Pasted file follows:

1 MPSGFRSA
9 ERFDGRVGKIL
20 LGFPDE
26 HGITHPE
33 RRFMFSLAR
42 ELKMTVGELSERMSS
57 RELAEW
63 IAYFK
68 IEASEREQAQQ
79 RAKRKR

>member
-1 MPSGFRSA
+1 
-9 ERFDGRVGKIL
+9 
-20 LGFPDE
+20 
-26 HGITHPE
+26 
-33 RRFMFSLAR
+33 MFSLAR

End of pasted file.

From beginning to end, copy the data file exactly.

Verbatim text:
1 MPSGFRSA
9 ERFDGRVGKIL
20 LGFPDE
26 HGITHPE
33 RRFMFSLAR
42 ELKMTVGELSERMSS
57 RELAEW
63 IAYFK
68 IEASEREQAQQ
79 RAKRKR

>member
-1 MPSGFRSA
+1 
-9 ERFDGRVGKIL
+9 
-20 LGFPDE
+20 
-26 HGITHPE
+26 
-33 RRFMFSLAR
+33 MFSLAR